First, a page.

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About 9 minutes
So you’ve decided it’s time to start investing. Way to go! You’re about to take a big, important, exciting step in your financial life, which is great. But now we need to get down to the specifics. Like, um, how do you actually invest?
Well, for most people, this begins with setting up an investment account.
401(k)s, IRAs, Brokerage Accounts, oh my!
There are a few different types of accounts and choosing the right one (or ones) will partly depend on what you’re saving for.
And while the names may sound like an alphabet soup of financial acronyms, your options fall under two broad categories;
1) Retirement accounts, which, as you can probably guess, are for retirement savings
2) Non-retirement, or taxable accounts, which are for more general investing purposes
If you know you won’t be needing the money for a while (i.e. until retirement), then a dedicated retirement account, like a 401(k) or IRA can be a great place to start.
For one, they offer tax advantages that more general taxable investment accounts don’t have. With a 401(k) or traditional IRA, your taxes are deferred, meaning your contributions come directly from your paycheck without being taxed. Then your money is allowed to grow tax-free until you take it out in retirement. This can give your savings a huge boost, and who doesn’t like savings? (and boosts?!)
Additionally, 401(k)s, which are sponsored by your employer, often have the added bonus of a match, meaning your employer will contribute money in addition to what you contribute. It’s about as close to free money as you can get. Also pretty great.
But sadly there is a catch to retirement accounts. Your money is essentially tied up until retirement and you’ll face a stiff penalty for taking it out early.
So if you’ll be needing the money sooner, you’d be better off with a taxable account, like a brokerage account. These are kind of like bank accounts for investments and don’t have restrictions on when you can take your money out.
And if you’ll be needing the money in the next few years, you’re probably better off not investing it at all and keeping it in a savings account.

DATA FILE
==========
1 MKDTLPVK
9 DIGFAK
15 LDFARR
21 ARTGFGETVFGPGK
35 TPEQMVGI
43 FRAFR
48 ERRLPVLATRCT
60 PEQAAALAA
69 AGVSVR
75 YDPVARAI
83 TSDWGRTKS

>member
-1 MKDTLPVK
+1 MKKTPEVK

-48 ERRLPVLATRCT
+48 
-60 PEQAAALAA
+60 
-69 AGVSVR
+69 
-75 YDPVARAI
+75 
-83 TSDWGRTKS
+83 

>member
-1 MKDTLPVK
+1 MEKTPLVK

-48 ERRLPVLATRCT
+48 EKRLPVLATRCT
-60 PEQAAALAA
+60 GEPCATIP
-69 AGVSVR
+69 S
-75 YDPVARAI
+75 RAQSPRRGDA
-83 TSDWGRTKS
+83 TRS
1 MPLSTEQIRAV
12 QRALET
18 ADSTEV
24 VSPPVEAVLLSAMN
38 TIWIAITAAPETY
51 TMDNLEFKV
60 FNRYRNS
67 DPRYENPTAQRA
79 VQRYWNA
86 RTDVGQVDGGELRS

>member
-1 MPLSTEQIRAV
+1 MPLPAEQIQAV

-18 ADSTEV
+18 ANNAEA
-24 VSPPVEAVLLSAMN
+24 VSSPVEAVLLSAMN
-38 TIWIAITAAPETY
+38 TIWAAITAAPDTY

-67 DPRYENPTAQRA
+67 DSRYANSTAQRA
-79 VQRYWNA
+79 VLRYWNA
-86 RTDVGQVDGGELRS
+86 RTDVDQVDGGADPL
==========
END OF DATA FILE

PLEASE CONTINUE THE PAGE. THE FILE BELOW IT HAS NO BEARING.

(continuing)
It’s also important to keep in mind that you might/will have more than one investment account, especially as your savings grow. So maybe you’ll have some money invested in a retirement account and some invested in a brokerage account to cover multiple goals.
Okay, so what do I invest in?
Once you’ve set up your account, it’s time to think about choosing your investments.
As we discussed in Setting Goals, building your wealth is about growing your assets, so it’s helpful to divide your investment choices into asset classes. Think of it as a way to categorize assets by common characteristics.
There are different ways you can group them, but for most investors, the main asset classes to focus on are;
• real estate
Stocks, owning a share of the business
What exactly do businesses do anyway? Basically they sell stuff or provide services, and sometimes they need to raise money to do so. One way they do this is by issuing stock, also called equity, to the public.
And that’s where you, the public, come in.
As an investor, you can buy some of this stock, in the form of shares, and become a partial owner of the business.
When the business does well and grows, you benefit. Alright! But…when the business struggles, your investment might go down. Bummer. In other words, you participate, or share, in both the upside and in the downside.
Bonds, investment bonds
A bond, on the other hand, represents a loan that’s been made to a business or a government. As an investor owning the bond, you are the lender.
Every bond has a contract that defines the terms of the bond – information like how much has been borrowed (the principal), what interest rate the bond pays, and when the principal is to be repaid (the maturity date). So since the payments are determined by a contract, bonds are also referred to as fixed income.